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Avoid repeated failure
by w_tom / June 8, 2010 12:59 AM PDT
In reply to: It's Working Again!

Your 'solution' demonstrates why facts are best collected before making any changes. Notice how many immediately wanted to start swapping parts only on wild speculation.

With a multimeter and little time (it takes longer to remove screws from the supply), you could have had numbers that reported about a long list of things you never even knew about. That others never even mentioned.

Well, it is normal for a defective supply to boot and run a computer. Only the meter will identify the defect - and in less than a minute. You may still have that defect. Just another reason why better informed techs quickly take those voltage measurements before disconnecting even one cable.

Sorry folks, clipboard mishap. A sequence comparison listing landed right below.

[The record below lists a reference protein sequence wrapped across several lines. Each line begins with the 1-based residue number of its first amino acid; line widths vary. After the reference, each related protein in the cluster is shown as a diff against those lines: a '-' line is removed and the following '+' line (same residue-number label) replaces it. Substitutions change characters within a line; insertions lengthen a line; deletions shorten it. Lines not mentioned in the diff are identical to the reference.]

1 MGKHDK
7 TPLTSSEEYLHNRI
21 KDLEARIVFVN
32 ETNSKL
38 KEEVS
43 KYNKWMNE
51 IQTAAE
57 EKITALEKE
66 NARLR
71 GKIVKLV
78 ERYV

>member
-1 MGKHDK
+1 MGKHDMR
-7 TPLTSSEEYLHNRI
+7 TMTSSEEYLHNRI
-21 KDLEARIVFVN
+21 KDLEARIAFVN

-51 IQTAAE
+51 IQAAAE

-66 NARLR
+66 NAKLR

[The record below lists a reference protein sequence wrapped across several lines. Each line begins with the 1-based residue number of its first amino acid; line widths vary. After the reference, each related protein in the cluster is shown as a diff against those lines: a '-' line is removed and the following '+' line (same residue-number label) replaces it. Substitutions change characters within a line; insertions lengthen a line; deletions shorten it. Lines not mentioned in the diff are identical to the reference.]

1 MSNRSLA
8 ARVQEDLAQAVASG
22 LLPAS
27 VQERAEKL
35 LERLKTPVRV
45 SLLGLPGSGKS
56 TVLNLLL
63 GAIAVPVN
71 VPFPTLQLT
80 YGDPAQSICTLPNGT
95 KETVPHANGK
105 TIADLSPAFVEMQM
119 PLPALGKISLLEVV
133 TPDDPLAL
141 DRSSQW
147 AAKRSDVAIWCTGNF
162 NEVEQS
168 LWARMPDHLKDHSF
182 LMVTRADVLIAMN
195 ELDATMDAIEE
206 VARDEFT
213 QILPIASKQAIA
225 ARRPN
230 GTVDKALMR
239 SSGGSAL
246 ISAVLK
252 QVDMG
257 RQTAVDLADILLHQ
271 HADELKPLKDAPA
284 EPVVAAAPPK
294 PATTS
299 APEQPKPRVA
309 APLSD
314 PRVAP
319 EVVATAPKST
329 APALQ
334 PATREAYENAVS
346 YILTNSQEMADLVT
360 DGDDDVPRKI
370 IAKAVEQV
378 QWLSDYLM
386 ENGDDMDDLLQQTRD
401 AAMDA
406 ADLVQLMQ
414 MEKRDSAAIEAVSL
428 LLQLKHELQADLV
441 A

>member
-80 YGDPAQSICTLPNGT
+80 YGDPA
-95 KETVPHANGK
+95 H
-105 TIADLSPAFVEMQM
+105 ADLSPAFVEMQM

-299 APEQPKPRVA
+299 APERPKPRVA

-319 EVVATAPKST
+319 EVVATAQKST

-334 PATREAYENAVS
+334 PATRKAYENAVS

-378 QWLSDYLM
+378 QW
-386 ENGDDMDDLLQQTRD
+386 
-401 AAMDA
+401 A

Now, computers also have a safety lockout feature in the supply controller. One suggested disconnecting from AC mains. Well, yes. But the disconnect need only be two seconds to reset the safety lockout. Power (as the motherboard LED reports) is always on inside that machine except when the power cord is disconnected long enough for that LED to extinguish.

Could have been a loose connector. Or something in the power system (supply is only one system component) may be marginal - fail again later. With numbers from a multimeter before changing anything, then a very long list of suspects could have been quickly eliminated OR the problem (that might cause a failure later) would have been identified. Meter is a powerful tool understood by the fewer electrically informed techs. Its numbers mean those with better knowledge can reply. A suggestion should it happen again OR if you want to learn how to solve problems faster and the first time.

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Interesting Comment
by chuckssite / June 8, 2010 4:08 AM PDT
In reply to: Avoid repeated failure